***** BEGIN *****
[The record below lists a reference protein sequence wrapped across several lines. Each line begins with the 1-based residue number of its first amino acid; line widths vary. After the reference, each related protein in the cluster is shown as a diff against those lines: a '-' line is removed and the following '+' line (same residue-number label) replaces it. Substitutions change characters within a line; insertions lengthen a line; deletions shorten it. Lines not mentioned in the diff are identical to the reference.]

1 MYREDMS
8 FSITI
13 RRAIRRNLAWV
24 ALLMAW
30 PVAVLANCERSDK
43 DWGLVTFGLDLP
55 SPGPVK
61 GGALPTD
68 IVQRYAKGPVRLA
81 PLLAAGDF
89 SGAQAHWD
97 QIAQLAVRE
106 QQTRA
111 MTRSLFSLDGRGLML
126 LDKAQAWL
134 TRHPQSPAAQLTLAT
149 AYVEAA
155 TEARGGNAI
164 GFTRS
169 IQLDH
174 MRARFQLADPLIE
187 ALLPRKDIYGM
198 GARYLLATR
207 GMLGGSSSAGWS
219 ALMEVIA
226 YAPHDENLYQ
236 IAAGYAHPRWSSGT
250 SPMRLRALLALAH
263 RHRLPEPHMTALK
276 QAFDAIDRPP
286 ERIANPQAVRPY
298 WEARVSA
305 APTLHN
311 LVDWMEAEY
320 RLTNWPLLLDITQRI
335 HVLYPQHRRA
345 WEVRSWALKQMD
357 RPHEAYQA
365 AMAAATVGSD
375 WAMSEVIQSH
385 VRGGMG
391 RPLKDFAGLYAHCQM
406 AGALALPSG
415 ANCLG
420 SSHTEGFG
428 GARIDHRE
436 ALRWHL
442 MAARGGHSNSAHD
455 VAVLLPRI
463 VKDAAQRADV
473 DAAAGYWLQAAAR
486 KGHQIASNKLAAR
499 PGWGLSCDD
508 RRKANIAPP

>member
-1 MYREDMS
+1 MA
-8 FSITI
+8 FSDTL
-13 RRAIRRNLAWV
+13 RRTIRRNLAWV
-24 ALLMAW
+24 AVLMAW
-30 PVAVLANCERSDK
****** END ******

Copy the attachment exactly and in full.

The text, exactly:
[The record below lists a reference protein sequence wrapped across several lines. Each line begins with the 1-based residue number of its first amino acid; line widths vary. After the reference, each related protein in the cluster is shown as a diff against those lines: a '-' line is removed and the following '+' line (same residue-number label) replaces it. Substitutions change characters within a line; insertions lengthen a line; deletions shorten it. Lines not mentioned in the diff are identical to the reference.]

1 MYREDMS
8 FSITI
13 RRAIRRNLAWV
24 ALLMAW
30 PVAVLANCERSDK
43 DWGLVTFGLDLP
55 SPGPVK
61 GGALPTD
68 IVQRYAKGPVRLA
81 PLLAAGDF
89 SGAQAHWD
97 QIAQLAVRE
106 QQTRA
111 MTRSLFSLDGRGLML
126 LDKAQAWL
134 TRHPQSPAAQLTLAT
149 AYVEAA
155 TEARGGNAI
164 GFTRS
169 IQLDH
174 MRARFQLADPLIE
187 ALLPRKDIYGM
198 GARYLLATR
207 GMLGGSSSAGWS
219 ALMEVIA
226 YAPHDENLYQ
236 IAAGYAHPRWSSGT
250 SPMRLRALLALAH
263 RHRLPEPHMTALK
276 QAFDAIDRPP
286 ERIANPQAVRPY
298 WEARVSA
305 APTLHN
311 LVDWMEAEY
320 RLTNWPLLLDITQRI
335 HVLYPQHRRA
345 WEVRSWALKQMD
357 RPHEAYQA
365 AMAAATVGSD
375 WAMSEVIQSH
385 VRGGMG
391 RPLKDFAGLYAHCQM
406 AGALALPSG
415 ANCLG
420 SSHTEGFG
428 GARIDHRE
436 ALRWHL
442 MAARGGHSNSAHD
455 VAVLLPRI
463 VKDAAQRADV
473 DAAAGYWLQAAAR
486 KGHQIASNKLAAR
499 PGWGLSCDD
508 RRKANIAPP

>member
-1 MYREDMS
+1 MA
-8 FSITI
+8 FSDTL
-13 RRAIRRNLAWV
+13 RRTIRRNLAWV
-24 ALLMAW
+24 AVLMAW
-30 PVAVLANCERSDK